Now accepting virtual appointments. Schedule a virtual visit.

What To Look For In A Vein Specialist

You’ve long been bothered by the spider veins or varicose veins on your legs. You want to get treatment for them, but you don’t want to see any old doctor. You want to see a vein specialist or vein doctor. When you see a specialist, you are working with a doctor who has dedicated his or her career to treating problem veins and other vascular issues. As you start your search for a doctor, here are a few things to keep an eye out for.

What to Look for in a Vein Specialist

Board Certification

All doctors go to medical school. But not all doctors become board certified. If a vein doctor is board certified, that’s a signal to you that he or she has completed additional years of training, passed an exam and continued to receive continuing education. Vein specialists usually have board certification in Interventional Radiology or Diagnostic Radiology. In some cases, a specialist has certification in both areas.

Up-to-Date Treatment Options

Board certification is only worth so much if the treatments the doctor is offering aren’t the best. The treatments available for spider and varicose veins have come a long way in recent years. In the past, invasive procedures such as vein stripping, which required up to four weeks of recovery time, were among your only treatment options. If a vein doctor only offers invasive options, it’s best to look for a specialist who will perform more up-to-date, advanced and considerably less invasive treatments, such as endovenous laser ablation, ambulatory phlebectomy or ultrasound guided procedures. Ask the specialist what the recovery and downtime period is like for each treatment and how effective the treatments are for removing problem veins.

Recommendations

The best vein specialists will have plenty of patients lined up behind them to provide glowing recommendations and referrals. Along with speaking to previous patients or asking your friends who have had vein treatments for their recommendations, ask the doctor if you can see before and after photos of patients. Looking at those pictures will give you a good idea of how effective vein treatment is and whether it might be right for you.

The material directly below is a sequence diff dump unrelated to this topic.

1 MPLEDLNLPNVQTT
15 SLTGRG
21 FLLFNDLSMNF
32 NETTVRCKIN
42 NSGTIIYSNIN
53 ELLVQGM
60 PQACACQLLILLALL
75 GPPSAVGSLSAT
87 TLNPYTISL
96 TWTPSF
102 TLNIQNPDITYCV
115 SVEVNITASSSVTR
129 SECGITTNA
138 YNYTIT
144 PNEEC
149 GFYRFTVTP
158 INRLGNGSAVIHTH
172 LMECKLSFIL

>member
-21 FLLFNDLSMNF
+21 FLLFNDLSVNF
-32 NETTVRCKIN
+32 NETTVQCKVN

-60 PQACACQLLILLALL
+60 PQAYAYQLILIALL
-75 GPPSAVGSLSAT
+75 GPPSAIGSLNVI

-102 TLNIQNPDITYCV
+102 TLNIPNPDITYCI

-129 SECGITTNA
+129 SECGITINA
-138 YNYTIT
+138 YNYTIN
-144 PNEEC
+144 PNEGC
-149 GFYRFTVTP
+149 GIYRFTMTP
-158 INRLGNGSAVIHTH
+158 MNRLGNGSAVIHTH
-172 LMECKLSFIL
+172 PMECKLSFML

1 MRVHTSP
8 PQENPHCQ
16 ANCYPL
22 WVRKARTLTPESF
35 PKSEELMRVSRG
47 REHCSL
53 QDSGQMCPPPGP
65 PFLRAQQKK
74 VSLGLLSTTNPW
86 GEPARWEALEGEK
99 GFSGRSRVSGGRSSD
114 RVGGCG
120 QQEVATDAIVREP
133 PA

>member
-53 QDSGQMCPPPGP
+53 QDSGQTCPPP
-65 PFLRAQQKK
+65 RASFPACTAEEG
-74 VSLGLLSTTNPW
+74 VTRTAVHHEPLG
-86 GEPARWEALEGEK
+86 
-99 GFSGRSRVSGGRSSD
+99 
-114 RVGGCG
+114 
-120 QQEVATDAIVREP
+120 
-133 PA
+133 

Trust and Compatibility

In many cases, it’s a good idea to listen to your gut when deciding if you want to work with a particular vein doctor or not. Not every doctor is a good match for every patient. If you feel comfortable with the specialist, get a sense that he’s really listening to your concerns, and feel that your questions have all been answers, you’ve found the right doctor for you. If not, it can be worth your time to keep on looking. A team of leading vein specialists practice at Vascular & Interventional Associates in Cincinnati. To learn more about our doctors, call 859-286-7333 to schedule an appointment today.

You Might Also Enjoy...

Is Sex Painful? It Could Be Fibroids

Don’t let growths on your uterus rob you of a healthy sex life. If you’re experiencing discomfort during sex, it could be fibroids. Learn more about fibroids — including your treatment options — here.

There's Blood in My Urine

It’s never a good feeling to see blood in your urine. It could be due to something minor, or it could be a cause for more concern. Learn about what can cause blood in your urine — and what to do about it.

Why You May Need to Have Your IVC Filter Removed

If you have an inferior vena cava (IVC) filter but your risk for blood clots has dissipated, you might benefit from having that filter removed. Here, you can learn how to decide if the minimally invasive removal procedure is right for you.

7 Signs That You May Have Fibroids

Uterine fibroids don’t always cause symptoms, but when they do, they can impair your quality of life. Here are the most common signs that you may have fibroids — and what we can do about them.

Prostate Artery Embolization

BPH, or enlargement of the prostate gland, is a common condition in which a noncancerous tumor causes urinary problems for men. Fortunately, minimally invasive prostate artery embolization can address these problems.